Shortly before the end of the last century, Eijkman observed that fowl receiving a diet of polished rice developed a disease which he believed to be of the same nature as human beri-beri. It was subsequently shown that this condition in fowl (polyneuritis gallinarum), and beri-beri in man, could both be cured by the addition to the diet of rice polishings or an extract prepared from them. In 1911, Funk obtained from rice polishings a crystalline substance capable of preventing or curing beri-beri, which he named “vitamine” in view of its evident importance to life, and in the erroneous belief that it had the chemical structure of an amine. Four years later, McCollum and Davis demonstrated that at least two such dietary factors were necessary for growth in rats—“fat-soluble A” and “water-soluble B”. Before long it was recognized that the latter factor had the properties of the antineuritic “vitamine“, and a number of similar organic compounds were discovered, which were essential constituents of the diet in minute quantities, and for which the general term “vitamin”, was agreed upon. For several years it was assumed that water-soluble vitamin B (contained in yeast, rice polish, liver, etc.) was a single entity, but in 1919 Mitchell noted that certain vegetables rich in the antineuritic principle had little power to promote growth, and in 1926 two fractions were distinguished, each essential for growth—thermolabile vitamin B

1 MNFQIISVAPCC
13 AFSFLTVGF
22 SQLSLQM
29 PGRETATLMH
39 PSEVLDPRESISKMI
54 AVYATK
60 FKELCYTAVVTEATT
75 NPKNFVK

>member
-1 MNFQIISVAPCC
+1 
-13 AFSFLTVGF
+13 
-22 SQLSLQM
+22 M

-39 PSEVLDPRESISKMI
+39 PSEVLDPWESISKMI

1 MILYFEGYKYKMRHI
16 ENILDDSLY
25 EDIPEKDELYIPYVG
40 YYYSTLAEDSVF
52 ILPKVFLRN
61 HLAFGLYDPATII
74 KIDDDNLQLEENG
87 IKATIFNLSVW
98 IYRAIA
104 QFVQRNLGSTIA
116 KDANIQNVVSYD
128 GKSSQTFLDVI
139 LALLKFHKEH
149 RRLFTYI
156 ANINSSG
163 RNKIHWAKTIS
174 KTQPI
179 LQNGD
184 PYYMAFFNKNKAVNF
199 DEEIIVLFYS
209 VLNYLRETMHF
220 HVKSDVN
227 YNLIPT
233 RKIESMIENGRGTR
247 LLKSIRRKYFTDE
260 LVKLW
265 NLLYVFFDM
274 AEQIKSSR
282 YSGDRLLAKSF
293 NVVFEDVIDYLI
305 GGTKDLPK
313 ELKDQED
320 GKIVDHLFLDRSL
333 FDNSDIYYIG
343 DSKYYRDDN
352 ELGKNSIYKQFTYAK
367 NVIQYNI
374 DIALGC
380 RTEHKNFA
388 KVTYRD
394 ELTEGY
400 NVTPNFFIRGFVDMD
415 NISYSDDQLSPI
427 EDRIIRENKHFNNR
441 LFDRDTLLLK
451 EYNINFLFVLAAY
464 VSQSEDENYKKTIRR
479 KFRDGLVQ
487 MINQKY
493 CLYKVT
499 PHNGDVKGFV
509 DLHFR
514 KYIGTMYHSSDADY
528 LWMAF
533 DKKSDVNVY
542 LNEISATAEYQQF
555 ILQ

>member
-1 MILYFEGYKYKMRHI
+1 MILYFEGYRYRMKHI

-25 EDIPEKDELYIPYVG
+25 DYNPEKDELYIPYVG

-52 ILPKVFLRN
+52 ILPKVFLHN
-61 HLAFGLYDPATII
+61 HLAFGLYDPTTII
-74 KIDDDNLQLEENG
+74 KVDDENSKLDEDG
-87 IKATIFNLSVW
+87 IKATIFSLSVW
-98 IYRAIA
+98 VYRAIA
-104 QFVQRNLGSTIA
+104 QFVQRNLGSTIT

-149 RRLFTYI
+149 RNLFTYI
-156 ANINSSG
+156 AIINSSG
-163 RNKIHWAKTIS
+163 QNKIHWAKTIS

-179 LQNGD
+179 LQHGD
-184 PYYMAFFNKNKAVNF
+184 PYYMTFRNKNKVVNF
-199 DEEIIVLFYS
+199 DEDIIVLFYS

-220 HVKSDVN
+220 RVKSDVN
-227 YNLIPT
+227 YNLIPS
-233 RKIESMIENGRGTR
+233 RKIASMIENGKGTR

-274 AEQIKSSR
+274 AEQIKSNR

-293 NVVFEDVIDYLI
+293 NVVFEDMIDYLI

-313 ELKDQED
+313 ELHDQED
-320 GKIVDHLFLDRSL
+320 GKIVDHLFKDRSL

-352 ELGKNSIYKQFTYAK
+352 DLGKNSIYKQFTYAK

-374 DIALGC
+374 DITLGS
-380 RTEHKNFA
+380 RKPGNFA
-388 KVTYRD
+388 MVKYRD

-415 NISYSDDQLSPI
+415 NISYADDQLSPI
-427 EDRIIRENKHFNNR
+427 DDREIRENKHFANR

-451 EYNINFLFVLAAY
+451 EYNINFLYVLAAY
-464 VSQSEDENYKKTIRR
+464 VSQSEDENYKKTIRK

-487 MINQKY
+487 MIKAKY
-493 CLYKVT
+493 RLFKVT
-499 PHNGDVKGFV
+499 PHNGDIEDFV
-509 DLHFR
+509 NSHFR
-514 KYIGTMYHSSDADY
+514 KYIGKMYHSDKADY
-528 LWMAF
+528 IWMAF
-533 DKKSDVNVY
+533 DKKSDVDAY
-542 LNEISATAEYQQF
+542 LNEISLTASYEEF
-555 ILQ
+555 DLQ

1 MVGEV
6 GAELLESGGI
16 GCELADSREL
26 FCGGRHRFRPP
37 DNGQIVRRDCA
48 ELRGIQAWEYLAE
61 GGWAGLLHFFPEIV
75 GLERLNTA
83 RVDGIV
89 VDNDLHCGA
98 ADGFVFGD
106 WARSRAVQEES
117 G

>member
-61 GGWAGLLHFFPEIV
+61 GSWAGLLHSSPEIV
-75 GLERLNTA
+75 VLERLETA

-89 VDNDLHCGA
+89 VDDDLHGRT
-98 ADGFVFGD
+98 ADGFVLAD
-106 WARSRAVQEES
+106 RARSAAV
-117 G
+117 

1, containing the antineuritic principle (thiamin), and thermostable vitamin B2.